HÀ NỘI – Việt Nam will keep attracting investment, expanding export production and watching domestic consumption spread in 2017, according to Forbes’ forecast.
The country can also meet its economic growth target of 6.8 per cent set by the Government thanks to these advantages, Forbes said.
According to Forbes, US President-elect Donald Trump is expected to scrap Trans-Pacific Partnership (TPP), the 12-nation trade agreement that would particularly help member Việt Nam as an exporter. However, there are some who suspect Trump will somehow salvage it.
If not, according to Forbes, Việt Nam already takes part in 16 free trade agreements (FTAs), including with economic powerhouses China and Japan. It can pursue bilateral agreements with other TPP members if the US Congress declines to ratify the deal signed in 2016.
Việt Nam is also on the list to join a Chinese-championed Regional Comprehensive Economic Partnership trading group that would encompass 30 per cent of the world’s GDP.
Besides this, Việt Nam will also keep giving foreign companies reasons to invest, Forbes said, adding that foreign investors already benefit from lower tariffs under the trade deals. Some also get lavish tax breaks.
In 2015, the country made its rules on foreign investment clearer and sped up permit processing.
Last year was a “transition year” for those changes, and in 2017, Việt Nam will start to “collect the fruits of having a more structured and competitive business legislation, which has had an impact on attracting more FDI and also helped Việt Nam become one of the major manufacturing hubs in the world,” Forbes quoted Oscar Mussons, international business advisory associate with Dezan Shira & Associates consultancy in HCM City, as saying.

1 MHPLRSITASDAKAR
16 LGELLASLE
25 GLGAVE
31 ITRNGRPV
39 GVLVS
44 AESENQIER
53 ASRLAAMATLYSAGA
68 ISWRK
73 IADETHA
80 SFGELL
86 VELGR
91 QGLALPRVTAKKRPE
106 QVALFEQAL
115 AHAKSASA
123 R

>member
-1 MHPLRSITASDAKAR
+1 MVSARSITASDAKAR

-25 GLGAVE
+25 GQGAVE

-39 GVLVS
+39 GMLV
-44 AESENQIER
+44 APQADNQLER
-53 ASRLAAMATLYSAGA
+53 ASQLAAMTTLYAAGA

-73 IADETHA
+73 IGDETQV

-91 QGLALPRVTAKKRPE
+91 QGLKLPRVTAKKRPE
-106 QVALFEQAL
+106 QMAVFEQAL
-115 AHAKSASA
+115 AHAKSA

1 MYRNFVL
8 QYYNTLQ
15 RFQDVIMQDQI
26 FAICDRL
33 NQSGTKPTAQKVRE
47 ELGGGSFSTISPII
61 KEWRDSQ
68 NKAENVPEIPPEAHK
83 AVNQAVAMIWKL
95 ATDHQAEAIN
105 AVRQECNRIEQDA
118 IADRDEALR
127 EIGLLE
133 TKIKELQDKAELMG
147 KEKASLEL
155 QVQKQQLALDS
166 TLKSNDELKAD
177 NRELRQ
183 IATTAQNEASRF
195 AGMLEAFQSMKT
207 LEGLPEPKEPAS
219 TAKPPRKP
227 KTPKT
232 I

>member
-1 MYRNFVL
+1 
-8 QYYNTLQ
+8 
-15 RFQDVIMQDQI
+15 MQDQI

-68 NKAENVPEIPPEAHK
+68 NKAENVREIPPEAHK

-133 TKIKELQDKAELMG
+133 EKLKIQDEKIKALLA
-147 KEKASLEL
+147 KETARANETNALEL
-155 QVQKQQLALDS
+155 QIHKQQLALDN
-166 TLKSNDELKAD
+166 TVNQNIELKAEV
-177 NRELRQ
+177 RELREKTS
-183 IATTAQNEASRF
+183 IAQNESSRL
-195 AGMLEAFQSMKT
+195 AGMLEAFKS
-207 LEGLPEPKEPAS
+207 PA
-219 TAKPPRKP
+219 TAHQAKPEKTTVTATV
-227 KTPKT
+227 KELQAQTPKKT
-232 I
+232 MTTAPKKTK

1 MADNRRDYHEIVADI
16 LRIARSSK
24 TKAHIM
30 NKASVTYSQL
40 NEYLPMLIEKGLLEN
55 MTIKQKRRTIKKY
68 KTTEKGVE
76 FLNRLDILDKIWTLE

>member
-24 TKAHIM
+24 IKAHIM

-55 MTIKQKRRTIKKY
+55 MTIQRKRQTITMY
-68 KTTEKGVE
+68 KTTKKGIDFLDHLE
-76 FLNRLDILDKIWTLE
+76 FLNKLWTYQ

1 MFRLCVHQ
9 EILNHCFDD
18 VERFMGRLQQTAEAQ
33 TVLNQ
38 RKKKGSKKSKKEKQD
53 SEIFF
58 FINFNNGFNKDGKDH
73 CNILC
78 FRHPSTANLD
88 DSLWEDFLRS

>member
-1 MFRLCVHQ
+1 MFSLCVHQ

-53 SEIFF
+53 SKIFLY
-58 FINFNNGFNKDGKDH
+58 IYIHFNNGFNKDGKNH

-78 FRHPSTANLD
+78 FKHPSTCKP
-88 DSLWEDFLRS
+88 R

In addition, Vietnamese people are getting richer and spending more. The country’s middle class will double by 2020 to 33 million people and that means more consumption, the Boston Consulting Group estimated last year. People in that group earn at least US$714 per month, enough for phones, motorcycles, travel and health products, items that usually make the short list of local consumer preferences.
The middle class has got where it is because wages are rising along with a boom in jobs linked to growth in export manufacturing.
According to Forbes, factory work in Việt Nam is moving up in value from traditional industries. High-tech’s share of total exports from the country reached 25 per cent in 2015 from five per cent in 2010 and kept going last year, with no signs of abating currently.
Investments by electronics giants Hon Hai Precision, Intel and Samsung – worth billions of dollars – have led the shift. Samsung Display is considering a new $2.5 billion investment in a project already worth about $4 billion, according to a stock market research firm in Hà Nội.
Electronics are replacing traditional industries, such as garments and shoes, production of which is slowly moving to other Asian countries.
Policymakers in Việt Nam aim to increase annual export value by 8-10 per cent this year, Louie Nguyen, editor and founder of the news website Vietnam Advisors, said. The trend will bring new skills, higher wages and more revenue for those companies making high-value products.
Private business is, meanwhile, expanding and doing more kinds of work in Việt Nam.
Source: Vietnam New
Photo: CBR Investment AG